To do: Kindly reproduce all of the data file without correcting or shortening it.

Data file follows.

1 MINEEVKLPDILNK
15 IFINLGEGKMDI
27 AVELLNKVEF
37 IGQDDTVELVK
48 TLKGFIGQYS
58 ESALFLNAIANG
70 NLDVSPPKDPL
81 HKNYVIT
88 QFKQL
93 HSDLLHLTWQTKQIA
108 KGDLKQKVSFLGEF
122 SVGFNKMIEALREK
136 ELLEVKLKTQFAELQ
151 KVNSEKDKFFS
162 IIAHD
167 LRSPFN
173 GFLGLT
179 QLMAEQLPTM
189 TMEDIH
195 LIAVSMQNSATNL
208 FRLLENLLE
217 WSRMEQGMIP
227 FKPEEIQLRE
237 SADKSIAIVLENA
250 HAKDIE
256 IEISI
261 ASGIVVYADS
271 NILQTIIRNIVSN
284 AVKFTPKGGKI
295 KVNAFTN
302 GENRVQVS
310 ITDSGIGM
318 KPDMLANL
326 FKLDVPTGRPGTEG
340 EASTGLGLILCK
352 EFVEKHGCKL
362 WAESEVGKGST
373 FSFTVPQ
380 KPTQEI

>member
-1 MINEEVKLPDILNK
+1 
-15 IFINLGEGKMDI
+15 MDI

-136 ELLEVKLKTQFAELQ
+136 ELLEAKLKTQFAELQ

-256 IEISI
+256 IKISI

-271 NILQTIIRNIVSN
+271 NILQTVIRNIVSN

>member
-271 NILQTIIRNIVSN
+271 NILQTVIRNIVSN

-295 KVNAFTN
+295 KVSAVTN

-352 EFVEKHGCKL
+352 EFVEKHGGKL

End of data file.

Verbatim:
1 MINEEVKLPDILNK
15 IFINLGEGKMDI
27 AVELLNKVEF
37 IGQDDTVELVK
48 TLKGFIGQYS
58 ESALFLNAIANG
70 NLDVSPPKDPL
81 HKNYVIT
88 QFKQL
93 HSDLLHLTWQTKQIA
108 KGDLKQKVSFLGEF
122 SVGFNKMIEALREK
136 ELLEVKLKTQFAELQ
151 KVNSEKDKFFS
162 IIAHD
167 LRSPFN
173 GFLGLT
179 QLMAEQLPTM
189 TMEDIH
195 LIAVSMQNSATNL
208 FRLLENLLE
217 WSRMEQGMIP
227 FKPEEIQLRE
237 SADKSIAIVLENA
250 HAKDIE
256 IEISI
261 ASGIVVYADS
271 NILQTIIRNIVSN
284 AVKFTPKGGKI
295 KVNAFTN
302 GENRVQVS
310 ITDSGIGM
318 KPDMLANL
326 FKLDVPTGRPGTEG
340 EASTGLGLILCK
352 EFVEKHGCKL
362 WAESEVGKGST
373 FSFTVPQ
380 KPTQEI

>member
-1 MINEEVKLPDILNK
+1 
-15 IFINLGEGKMDI
+15 MDI

-136 ELLEVKLKTQFAELQ
+136 ELLEAKLKTQFAELQ

-256 IEISI
+256 IKISI

-271 NILQTIIRNIVSN
+271 NILQTVIRNIVSN

>member
-271 NILQTIIRNIVSN
+271 NILQTVIRNIVSN

-295 KVNAFTN
+295 KVSAVTN

-352 EFVEKHGCKL
+352 EFVEKHGGKL